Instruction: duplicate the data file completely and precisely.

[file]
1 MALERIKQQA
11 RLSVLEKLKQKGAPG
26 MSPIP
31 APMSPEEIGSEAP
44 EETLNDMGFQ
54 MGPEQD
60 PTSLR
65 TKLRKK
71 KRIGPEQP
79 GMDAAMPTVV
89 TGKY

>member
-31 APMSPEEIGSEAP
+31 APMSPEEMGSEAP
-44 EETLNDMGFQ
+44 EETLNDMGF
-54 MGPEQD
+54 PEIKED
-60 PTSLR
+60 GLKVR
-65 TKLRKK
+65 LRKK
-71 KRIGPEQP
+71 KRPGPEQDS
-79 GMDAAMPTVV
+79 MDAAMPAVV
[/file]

1 MALERIKQQA
11 RLSVLEKLKQKGAPG
26 MSPIP
31 APMSPEEIGSEAP
44 EETLNDMGFQ
54 MGPEQD
60 PTSLR
65 TKLRKK
71 KRIGPEQP
79 GMDAAMPTVV
89 TGKY

>member
-31 APMSPEEIGSEAP
+31 APMSPEEMGSEAP
-44 EETLNDMGFQ
+44 EETLNDMGF
-54 MGPEQD
+54 PEIKED
-60 PTSLR
+60 GLKVR
-65 TKLRKK
+65 LRKK
-71 KRIGPEQP
+71 KRPGPEQDS
-79 GMDAAMPTVV
+79 MDAAMPAVV